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Marketing Your Brand In A Cyber-Secure Way

With a rising number of social media users across the globe, social media has become a popular marketing platform among organizations. It allows marketing professionals to reach out to a wide spectrum of customers and customize their campaigns accordingly. Despite an array of benefits offered by social media or digital marketing, businesses need to be very cautious before moving along this path.

Main reason behind the required caution is that social media marketing is susceptible to cyber threats. Lack of thorough consideration and security may lead to damaged brand image, loss of data, alienated customers and financial loss.

Following are some points to consider to market your brand in a cyber-secure way:

Be Cautious Of Who Manages Your Social Accounts: Careless handling of social media accounts can lead to both financial as well as credibility damages. A popular example of social account mishandling is the hacking of the Burger King social media account in 2013. The attackers hacked the twitter account of Burger King and changed its profile picture to McDonald’s logo. You would certainly not want your customers to think of your competitor when viewing your account or advertizement. In addition to harming your reputation, a hacked social media account results in leakage of your customer’s data such as social media username/password. For securing your brand’s accounts, assign a dedicated admin to a social media account, set up a secure password and limit access to intruders.

Careful Posting: Create guidelines for governing social media posting on behalf of your organization. The guidelines should clearly state the kind of content to be shared, the type of wording that can’t be used, and the information that needs to be kept confidential. Also, make sure that any link shared by or to your account is secure. Establish a verification process for every post before uploading it on your social media account.

Manage Vulnerabilities: Make it a point to take care of in-house vulnerabilities. Although social media can act as a gateway for social media hackers, you can stop the hackers if your company has additional security. For managing in-house vulnerabilities, take account of the following steps:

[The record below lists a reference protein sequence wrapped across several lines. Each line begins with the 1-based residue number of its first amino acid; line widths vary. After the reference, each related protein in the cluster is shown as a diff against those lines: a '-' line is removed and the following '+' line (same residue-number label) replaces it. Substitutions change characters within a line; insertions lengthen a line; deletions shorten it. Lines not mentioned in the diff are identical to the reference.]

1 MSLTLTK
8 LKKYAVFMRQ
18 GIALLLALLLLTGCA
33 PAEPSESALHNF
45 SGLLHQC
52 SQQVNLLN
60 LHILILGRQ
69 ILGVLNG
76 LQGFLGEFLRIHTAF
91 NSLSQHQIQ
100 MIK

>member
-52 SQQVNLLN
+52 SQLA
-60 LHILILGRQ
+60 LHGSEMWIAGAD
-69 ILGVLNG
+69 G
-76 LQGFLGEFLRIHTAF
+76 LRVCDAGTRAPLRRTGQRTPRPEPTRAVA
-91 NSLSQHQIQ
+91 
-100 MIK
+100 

• Update your firewall and antivirus software regularly.
  • Make sure that your servers are updated and encrypted.
  • Back up your data on an off-shore location or cloud.

Educate your employees on following proper security measures while posting on the company’s social media posts using a mobile device.

To know more about how to keep your applications secure, contact Centex Technologies at (254) 213 – 4740.

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Tech Support Scams: Everything You Need To Know

Tech Support Scams is a million-dollar industry that is known to be existing since 2008 and is at its all-time peak. It targets innocent people into spending hundreds of dollars by tricking them with non-existent computer problems. In order to secure yourself from ever-rising Tech Support Scams, it is important to understand what these scams are and how do they operate.

What Are Tech Support Scams?

Tech support scams trick people by making them believe that their computers have encountered a technical problem. The scammers motivate the victims to make a payment in order to get rid of the problem.

How Do Tech Support Scams Operate?

The tech scammers implement a variety of tricks to target the victim. Following are some of the common ways used by the scammers:

  • Cold Calls From Fake Agents: The scammers operate from discrete locations and call random numbers from a phone directory. The scammers use VoIP technology to hide their actual number and location. They pose as technical agents from software companies such as Microsoft, Windows, etc. They take control of the victim’s computer and send fake error reports. Once the victim is convinced, they collect money for mending the error. The best way to secure yourself against these scams is to ignore such fake calls.
  • Toll-Free Numbers From Fraudulent Tech Support Companies: These companies advertize heavily on popular search engines or heavy traffic websites to build trust and attract customers. Once a customer calls these technicians for a minor service such as software activation, these technicians introduce fake pop-ups on the customer’s computer stating that the system is infected. Thus, the customer ends up paying hundreds of dollars for ‘Windows Support’. In order to protect yourself from such scammers, it is imperative to be careful while choosing a technician or tech support company.
  • Screenlockers: This method has gained popularity recently. The scammers spread malware with the purpose of locking the user out of his own system. The malware poses as an installer for legitimate software. Once installed it may either result in a ‘Blue Screen Of Death’ or show a message that you are using an expired software. In the case of BSOD, the screen will show a few numbers for seeking help. If the message indicates an expired software, it will ask for a license key. The message may include a number and some links for popular remote assistance sites/software such as TeamViewer. The scammers ask the user to install the software and share the access id in lieu of gaining access to rectify your computer’s problem. The underlying motive is to sell you overpriced solutions and ‘service contracts’.

What To Do If You Have Given Access To The Scammers?

In case you have already granted remote access to the scammers, follow these steps to reduce the impact of the scam:

  • Revoke the access or restart your system to expire the session and remove the scammers from your system.
  • Run a malware scan as the scammers may have installed malicious software like password stealers in your system.
  • Change all your passwords and update your security protocol.
  • Run a ‘System Restore’ to restore any missing files or software from your system.

For more information on new Tech Support Scams, call Centex Technologies at (254) 213 – 4740.